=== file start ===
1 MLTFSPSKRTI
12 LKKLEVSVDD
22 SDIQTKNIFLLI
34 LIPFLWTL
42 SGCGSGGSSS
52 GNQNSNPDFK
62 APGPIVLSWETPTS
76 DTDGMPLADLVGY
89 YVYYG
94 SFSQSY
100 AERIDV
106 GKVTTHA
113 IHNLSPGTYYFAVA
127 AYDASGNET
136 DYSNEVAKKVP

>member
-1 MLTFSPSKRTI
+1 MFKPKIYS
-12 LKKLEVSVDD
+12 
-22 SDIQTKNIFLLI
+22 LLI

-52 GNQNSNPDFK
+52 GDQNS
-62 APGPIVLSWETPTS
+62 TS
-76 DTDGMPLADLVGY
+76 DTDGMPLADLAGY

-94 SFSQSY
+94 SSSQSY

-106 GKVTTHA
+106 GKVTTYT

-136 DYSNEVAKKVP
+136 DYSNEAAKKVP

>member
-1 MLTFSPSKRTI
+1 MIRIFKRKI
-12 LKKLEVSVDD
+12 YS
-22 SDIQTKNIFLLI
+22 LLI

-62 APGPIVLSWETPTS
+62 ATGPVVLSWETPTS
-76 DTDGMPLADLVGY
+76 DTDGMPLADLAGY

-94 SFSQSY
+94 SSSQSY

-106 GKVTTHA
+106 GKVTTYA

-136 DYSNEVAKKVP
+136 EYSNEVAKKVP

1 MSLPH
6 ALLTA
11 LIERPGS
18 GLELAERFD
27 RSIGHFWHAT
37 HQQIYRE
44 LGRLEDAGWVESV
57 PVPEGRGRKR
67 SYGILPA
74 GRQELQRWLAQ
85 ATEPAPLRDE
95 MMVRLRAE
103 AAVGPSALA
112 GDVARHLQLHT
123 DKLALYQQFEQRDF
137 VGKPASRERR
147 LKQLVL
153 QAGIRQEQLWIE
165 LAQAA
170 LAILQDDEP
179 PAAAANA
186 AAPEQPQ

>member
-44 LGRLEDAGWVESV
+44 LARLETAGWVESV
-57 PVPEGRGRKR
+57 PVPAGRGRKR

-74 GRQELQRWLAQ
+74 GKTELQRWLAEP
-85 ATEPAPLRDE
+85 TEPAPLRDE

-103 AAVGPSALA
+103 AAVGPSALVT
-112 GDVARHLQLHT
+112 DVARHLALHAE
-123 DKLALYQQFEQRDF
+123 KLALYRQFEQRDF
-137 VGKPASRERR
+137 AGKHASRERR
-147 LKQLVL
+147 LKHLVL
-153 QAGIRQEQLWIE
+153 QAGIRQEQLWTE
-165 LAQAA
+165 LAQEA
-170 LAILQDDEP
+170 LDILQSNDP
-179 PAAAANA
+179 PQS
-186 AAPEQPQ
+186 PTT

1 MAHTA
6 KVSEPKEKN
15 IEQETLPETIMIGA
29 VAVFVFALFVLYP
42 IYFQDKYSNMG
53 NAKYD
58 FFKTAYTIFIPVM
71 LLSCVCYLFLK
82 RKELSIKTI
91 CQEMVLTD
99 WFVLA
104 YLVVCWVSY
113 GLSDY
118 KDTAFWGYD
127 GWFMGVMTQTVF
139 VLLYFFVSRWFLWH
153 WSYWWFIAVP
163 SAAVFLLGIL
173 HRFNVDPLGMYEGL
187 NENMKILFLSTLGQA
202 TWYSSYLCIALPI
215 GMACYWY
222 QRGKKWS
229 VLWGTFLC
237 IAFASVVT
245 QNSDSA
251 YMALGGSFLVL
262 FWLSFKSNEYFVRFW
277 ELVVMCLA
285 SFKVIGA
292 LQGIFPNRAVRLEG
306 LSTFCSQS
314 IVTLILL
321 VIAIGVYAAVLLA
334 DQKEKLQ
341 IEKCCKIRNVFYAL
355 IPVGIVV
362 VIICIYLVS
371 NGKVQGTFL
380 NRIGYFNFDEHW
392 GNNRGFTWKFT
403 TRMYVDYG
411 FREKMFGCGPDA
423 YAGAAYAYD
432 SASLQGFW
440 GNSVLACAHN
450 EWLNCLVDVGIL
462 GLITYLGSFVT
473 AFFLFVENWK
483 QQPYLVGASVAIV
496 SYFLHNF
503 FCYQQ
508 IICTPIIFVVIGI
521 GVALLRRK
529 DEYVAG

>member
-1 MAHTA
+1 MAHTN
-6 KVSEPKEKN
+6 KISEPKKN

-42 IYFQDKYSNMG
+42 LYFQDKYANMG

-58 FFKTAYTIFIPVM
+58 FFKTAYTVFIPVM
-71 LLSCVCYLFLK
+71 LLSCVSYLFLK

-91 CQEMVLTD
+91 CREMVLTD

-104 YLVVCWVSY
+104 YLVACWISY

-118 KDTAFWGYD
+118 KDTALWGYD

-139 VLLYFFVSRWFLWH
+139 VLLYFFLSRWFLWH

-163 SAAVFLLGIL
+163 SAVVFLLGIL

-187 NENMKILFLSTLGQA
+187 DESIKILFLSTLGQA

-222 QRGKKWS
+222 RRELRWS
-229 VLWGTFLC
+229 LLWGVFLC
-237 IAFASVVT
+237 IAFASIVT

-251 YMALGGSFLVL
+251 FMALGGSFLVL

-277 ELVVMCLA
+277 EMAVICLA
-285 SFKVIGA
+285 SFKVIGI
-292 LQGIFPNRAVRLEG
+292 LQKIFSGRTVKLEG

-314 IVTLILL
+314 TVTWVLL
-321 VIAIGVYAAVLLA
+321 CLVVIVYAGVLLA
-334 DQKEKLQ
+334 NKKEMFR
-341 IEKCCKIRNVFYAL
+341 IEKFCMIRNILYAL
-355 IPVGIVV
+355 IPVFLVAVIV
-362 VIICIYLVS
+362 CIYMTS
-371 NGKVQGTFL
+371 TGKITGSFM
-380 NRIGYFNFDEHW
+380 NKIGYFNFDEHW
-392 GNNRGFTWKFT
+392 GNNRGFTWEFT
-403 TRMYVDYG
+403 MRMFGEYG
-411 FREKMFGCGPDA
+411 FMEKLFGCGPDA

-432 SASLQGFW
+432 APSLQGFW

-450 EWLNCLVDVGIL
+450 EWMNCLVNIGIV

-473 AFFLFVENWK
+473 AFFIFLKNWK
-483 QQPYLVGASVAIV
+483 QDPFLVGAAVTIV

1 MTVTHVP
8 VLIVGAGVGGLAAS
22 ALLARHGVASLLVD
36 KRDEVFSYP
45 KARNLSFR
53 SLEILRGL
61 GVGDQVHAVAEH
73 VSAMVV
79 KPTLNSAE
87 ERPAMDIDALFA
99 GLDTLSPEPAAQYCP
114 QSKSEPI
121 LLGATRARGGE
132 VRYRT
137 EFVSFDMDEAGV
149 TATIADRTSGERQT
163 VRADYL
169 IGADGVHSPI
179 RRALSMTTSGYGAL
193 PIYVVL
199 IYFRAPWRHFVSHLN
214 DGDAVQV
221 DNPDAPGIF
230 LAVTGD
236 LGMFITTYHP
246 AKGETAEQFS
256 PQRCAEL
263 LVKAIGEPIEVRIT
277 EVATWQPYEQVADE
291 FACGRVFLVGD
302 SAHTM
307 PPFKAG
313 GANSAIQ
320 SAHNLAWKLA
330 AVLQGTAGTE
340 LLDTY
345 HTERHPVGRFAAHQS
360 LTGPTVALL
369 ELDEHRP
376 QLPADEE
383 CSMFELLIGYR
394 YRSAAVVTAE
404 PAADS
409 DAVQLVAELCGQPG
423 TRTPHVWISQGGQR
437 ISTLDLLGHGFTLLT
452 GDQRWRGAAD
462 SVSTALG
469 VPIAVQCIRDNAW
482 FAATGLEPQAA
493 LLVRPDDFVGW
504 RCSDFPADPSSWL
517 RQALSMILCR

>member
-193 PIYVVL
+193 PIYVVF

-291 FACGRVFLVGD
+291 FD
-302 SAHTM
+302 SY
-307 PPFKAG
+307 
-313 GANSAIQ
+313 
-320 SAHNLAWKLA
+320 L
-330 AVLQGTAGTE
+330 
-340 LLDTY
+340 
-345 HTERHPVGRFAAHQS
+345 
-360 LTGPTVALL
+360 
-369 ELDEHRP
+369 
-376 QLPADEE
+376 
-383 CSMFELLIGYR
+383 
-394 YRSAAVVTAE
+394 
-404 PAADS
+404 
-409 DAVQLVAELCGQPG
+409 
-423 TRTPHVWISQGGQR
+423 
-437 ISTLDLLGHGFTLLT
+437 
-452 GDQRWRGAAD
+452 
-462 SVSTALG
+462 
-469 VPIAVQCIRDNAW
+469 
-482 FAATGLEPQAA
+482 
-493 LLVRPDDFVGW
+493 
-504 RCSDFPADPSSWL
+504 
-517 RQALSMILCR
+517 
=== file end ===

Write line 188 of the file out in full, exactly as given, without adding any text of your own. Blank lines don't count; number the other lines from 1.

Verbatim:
+251 FMALGGSFLVL